The Democratic Machine, 1850-1854

By Roy Franklin Nichols | Go to book overview
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THE disturbed condition of the party seemed to place no damper upon its presidential aspirants. In more auspicious times, when a Democrat dwelt in the White House, controlling the patronage, candidates found it rather difficult to get much support from the office-holding local leaders. The tenure of the latter depended upon the executive pleasure and, if the President had second-term plans of his own, or wished to name his successor, they were chary of supporting anyone displeasing to him. Thus candidates other than those with executive approval were often discouraged, because it was difficult to proceed very far without machine support. But as 1852 drew near a Whig administration was in power and there was no network of Democratic office-holders throughout the states working under orders from the departments at Washington. Thus it was to be a free-for-all with no fears of offending the executive. The result was a multiplicity of candidates.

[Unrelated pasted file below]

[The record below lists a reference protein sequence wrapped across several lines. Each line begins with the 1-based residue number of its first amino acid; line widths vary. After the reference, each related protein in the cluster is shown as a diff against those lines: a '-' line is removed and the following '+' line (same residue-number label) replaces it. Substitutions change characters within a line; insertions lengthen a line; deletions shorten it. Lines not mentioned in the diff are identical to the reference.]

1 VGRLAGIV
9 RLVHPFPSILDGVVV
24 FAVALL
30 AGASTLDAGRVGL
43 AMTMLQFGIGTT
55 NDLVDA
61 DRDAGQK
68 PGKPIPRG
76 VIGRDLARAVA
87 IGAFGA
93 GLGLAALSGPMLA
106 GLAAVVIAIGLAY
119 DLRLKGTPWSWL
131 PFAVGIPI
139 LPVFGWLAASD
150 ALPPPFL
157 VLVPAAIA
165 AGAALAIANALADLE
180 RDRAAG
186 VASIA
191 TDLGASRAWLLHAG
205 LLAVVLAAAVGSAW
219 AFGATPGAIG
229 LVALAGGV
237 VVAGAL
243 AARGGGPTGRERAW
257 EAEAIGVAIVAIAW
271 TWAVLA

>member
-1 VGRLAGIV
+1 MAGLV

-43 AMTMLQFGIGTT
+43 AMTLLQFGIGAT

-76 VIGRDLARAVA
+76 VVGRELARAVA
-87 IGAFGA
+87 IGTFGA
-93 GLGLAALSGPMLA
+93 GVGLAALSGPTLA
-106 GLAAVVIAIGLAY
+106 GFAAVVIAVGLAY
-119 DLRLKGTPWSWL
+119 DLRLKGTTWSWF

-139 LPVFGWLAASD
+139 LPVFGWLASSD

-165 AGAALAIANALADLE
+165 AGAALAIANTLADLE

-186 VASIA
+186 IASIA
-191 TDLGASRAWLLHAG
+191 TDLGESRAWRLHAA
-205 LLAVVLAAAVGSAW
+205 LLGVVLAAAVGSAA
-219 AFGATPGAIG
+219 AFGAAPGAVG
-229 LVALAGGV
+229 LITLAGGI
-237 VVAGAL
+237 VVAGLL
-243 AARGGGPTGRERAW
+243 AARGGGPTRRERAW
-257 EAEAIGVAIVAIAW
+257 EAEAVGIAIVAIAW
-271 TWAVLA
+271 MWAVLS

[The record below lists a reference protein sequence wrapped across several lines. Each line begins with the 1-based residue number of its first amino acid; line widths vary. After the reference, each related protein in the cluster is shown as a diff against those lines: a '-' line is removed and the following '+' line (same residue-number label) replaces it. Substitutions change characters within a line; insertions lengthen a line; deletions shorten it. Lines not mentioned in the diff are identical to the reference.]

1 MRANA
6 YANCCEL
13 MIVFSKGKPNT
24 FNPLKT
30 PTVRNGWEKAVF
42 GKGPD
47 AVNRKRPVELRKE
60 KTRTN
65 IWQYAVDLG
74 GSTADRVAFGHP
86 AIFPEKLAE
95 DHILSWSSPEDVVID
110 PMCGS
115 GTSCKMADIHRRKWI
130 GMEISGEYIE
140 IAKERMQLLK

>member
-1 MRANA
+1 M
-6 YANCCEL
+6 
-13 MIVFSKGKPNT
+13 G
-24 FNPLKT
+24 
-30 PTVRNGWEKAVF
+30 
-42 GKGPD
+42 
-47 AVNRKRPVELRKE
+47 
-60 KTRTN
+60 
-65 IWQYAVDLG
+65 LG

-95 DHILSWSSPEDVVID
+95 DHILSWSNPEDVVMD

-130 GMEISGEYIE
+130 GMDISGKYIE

Lewis Cass was the best known of all those mentioned for the nomination. He had been the Democratic candidate in 1848 and before that had seen many years of public service. As soldier, governor of Michigan, Secretary of War under Jackson, Minister to France, and Senator, he had long been in the public eye. His main characteristics were his hatred for all things English, acquired while dealing with the British on the Michigan and northwestern frontier; his propensity for straddling an issue as long as possible, as


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The Democratic Machine, 1850-1854


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